Millions of Dollars Offered for Information on the Death of Barry and Honey Sherman
Canadian lawyer Brian Greenspan just put C$10 million on the line for information regarding who may have killed Barry and Honey Sherman. The billionaire and his wife were found dead last December in their Toronto home. The event has been mired in controversy since day one. Toronto police initially decided that the event was a murder-suicide, but that has since changed.
Brian Greenspan is working on behalf of Barry Sherman’s family, who have been critical of the Toronto police. They feel as though there have been lapses in judgment, and that Barry and Honey Sherman were murdered.
The lawyer told media:
“We’re trying to light the fire… To provide new incentive for the members of the public to come forward with information but also to light the fire under the Toronto police service.”
Barry and Honey Sharman’s family is also hoping that the Toronto police department will share information with their team of private investigators. Private investigators were influential in determining that the crime wasn’t a murder-suicide, and shifting the focus of the investigation away from the Barry Sherman.
Barry and Honey Sherman Were Probably Murdered
At the time that he was apparently murdered, Barry Sherman was the 15th richest person in Canada. There is a lot of uncertainty surrounding his death, and he freely admitted he could be the target of an attempt on his life.
Barry Sherman made his billions with Apotex, a generic drug maker that he founded in the 1970s. Barry Sherman was unpopular with rivals, and famously wrote in his 2001 book, Prescription Games:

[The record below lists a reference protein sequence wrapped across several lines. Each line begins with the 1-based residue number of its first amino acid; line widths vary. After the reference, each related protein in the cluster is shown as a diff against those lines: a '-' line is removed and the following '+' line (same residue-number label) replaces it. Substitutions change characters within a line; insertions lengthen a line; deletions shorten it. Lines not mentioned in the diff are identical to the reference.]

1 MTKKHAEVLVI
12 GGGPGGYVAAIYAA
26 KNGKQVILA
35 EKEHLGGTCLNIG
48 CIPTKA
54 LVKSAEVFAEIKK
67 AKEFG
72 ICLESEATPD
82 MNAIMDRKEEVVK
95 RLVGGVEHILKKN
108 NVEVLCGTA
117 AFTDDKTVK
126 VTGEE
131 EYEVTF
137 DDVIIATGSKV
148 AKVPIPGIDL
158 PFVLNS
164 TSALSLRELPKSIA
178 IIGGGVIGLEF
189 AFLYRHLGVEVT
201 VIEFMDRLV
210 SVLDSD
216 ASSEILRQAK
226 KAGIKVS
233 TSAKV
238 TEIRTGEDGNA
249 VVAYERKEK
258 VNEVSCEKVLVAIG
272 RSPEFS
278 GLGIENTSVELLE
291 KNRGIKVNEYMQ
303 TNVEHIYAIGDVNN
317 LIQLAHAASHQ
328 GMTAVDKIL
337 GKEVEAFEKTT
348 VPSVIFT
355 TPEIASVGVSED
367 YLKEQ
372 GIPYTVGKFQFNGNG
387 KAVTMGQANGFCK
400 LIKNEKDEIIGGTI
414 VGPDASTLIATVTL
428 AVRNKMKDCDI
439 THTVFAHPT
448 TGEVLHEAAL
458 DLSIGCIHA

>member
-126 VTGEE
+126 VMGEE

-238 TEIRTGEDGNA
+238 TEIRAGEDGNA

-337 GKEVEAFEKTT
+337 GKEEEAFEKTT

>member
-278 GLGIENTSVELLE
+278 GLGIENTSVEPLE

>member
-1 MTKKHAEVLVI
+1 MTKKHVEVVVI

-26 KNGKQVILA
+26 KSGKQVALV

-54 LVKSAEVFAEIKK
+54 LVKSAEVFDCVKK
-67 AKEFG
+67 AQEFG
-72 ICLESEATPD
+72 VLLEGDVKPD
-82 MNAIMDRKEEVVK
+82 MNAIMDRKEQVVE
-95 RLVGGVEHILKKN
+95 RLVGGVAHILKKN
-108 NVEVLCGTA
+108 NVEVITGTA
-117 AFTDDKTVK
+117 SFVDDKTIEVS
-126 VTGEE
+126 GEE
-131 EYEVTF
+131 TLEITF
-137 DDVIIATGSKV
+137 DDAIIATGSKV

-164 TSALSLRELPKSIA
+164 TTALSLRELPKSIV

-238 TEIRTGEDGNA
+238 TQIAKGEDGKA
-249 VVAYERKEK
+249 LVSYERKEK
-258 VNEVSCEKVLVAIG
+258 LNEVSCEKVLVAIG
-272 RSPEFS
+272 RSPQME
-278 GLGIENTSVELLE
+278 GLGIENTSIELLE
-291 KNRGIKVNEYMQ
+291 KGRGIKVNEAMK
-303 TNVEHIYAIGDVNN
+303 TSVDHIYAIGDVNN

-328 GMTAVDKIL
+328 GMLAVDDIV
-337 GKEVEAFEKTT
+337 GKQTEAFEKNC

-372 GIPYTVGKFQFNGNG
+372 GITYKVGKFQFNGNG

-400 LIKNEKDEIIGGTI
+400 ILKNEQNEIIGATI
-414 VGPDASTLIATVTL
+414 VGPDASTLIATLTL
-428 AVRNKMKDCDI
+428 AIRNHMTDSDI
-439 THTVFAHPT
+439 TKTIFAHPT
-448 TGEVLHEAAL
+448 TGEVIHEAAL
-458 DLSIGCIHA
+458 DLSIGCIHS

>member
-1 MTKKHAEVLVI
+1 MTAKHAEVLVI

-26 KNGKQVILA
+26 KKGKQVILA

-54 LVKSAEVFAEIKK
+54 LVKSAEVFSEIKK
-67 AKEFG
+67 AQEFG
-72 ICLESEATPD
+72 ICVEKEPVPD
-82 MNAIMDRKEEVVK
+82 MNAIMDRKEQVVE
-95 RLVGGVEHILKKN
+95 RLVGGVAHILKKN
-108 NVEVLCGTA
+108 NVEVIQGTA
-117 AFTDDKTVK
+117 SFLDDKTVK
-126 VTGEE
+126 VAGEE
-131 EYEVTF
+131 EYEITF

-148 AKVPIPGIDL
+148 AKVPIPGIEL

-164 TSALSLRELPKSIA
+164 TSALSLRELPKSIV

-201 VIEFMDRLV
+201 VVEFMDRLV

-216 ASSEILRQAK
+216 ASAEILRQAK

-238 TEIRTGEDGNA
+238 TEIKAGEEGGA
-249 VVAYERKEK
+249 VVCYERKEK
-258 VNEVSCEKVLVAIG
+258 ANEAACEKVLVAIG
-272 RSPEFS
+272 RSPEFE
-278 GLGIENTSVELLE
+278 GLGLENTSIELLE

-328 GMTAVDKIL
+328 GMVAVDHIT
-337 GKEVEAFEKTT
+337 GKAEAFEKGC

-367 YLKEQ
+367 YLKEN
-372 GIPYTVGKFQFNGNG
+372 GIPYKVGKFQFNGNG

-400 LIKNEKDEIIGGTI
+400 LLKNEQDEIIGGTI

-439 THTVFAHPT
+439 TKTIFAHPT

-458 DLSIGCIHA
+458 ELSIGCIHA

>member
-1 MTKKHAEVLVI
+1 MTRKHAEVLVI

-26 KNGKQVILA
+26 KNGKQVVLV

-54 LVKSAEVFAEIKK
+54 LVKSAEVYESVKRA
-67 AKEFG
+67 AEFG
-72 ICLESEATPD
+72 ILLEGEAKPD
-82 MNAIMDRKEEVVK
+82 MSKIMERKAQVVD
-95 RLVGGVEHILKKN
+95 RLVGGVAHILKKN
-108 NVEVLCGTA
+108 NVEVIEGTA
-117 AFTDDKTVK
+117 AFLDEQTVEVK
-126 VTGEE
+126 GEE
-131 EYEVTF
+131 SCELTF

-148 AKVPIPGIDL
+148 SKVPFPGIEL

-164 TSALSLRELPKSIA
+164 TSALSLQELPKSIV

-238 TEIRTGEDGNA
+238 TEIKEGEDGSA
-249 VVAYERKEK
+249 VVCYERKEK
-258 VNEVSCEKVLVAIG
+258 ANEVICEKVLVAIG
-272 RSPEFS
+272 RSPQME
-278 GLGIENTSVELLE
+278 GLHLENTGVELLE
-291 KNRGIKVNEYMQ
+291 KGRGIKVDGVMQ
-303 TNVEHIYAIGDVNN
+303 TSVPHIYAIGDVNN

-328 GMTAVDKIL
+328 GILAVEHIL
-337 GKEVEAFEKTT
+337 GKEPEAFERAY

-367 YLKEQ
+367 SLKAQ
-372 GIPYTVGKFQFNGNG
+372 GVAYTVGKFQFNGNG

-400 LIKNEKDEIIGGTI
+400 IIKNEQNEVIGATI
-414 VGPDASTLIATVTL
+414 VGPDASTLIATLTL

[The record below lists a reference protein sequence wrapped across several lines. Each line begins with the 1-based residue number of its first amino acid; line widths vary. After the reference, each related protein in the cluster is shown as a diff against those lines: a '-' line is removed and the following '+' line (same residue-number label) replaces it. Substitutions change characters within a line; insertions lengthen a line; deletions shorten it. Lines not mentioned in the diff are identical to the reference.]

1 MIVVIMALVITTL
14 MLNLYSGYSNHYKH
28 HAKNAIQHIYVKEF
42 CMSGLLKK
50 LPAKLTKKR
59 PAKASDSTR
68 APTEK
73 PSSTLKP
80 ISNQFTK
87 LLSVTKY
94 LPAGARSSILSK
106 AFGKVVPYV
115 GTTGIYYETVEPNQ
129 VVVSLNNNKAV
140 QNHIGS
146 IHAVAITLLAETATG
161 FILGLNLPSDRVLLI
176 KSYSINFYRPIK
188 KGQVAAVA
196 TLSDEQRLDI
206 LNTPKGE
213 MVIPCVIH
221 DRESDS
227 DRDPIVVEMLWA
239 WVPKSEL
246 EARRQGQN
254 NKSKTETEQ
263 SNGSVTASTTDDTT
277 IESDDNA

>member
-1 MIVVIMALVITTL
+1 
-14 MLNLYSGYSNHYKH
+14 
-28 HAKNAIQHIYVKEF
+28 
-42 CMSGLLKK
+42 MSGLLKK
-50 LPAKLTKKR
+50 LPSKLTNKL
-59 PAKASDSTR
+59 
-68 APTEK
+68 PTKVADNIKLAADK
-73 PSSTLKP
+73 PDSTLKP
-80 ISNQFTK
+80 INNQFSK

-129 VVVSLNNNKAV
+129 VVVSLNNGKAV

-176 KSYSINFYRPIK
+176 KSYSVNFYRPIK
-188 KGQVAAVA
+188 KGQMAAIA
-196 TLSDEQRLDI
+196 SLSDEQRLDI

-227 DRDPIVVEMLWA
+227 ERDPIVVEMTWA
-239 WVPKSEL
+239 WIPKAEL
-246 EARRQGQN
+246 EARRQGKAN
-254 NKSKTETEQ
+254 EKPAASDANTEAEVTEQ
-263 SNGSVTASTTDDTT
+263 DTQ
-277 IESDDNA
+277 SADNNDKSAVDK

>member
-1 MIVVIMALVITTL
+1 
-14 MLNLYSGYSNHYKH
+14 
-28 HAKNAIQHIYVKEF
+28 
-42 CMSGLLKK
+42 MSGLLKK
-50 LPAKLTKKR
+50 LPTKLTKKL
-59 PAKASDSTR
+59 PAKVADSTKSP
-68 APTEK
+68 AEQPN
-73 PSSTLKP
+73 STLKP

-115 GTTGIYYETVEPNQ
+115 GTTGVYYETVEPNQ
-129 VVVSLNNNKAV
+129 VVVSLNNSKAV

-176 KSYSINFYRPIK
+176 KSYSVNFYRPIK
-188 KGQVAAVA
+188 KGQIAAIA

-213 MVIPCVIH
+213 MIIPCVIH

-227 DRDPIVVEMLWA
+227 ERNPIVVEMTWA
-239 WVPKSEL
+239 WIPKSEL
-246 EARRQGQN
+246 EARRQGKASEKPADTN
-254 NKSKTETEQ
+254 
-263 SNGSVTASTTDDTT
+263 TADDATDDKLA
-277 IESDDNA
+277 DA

“The thought once came to my mind, why didn’t they just hire someone to knock me off? For a thousand bucks paid to the right person you can probably get someone killed. Perhaps I’m surprised that hasn’t happened.”
Whether or not Barry and Honey Sherman were killed by bad actors on the behalf of major drug companies is anyone’s guess. Barry Sherman was also connected to the Clinton Foundation, which gave rise to some interesting theories from the tin-foil hat community.
According to media reports from the time of the murder, Honey Sherman struggled with whoever killed her. The Toronto police initially pointed to the fact that there were no signs of forced entry into the couple’s C$7 million dollar home, where they were found in a basement pool area, hanging from belts near a stairway.
The Legal Drug Game
Barry Sherman was a master at producing valuable generic drugs and avoiding legal problems from the major drug companies. Apotex grew to be the largest generic drug manufacturer in Canada, which probably cost other drug manufacturers tens of billions of dollars over the decades.
Major drug manufacturers like Pfizer or Bristol Myers Squibb stand to lose tens, if not hundreds of billions of dollars when their drug patents lapse. In some ways, drug patent law is hazy, and the big manufacturers are always looking for ways to extend their rights over chemicals, to ensure ongoing revenue.
Barry and Honey Sherman could have been victims of big pharma’s greed, but until more evidence comes to light, it’s impossible to know for sure.
Featured image from The Globe and Mail.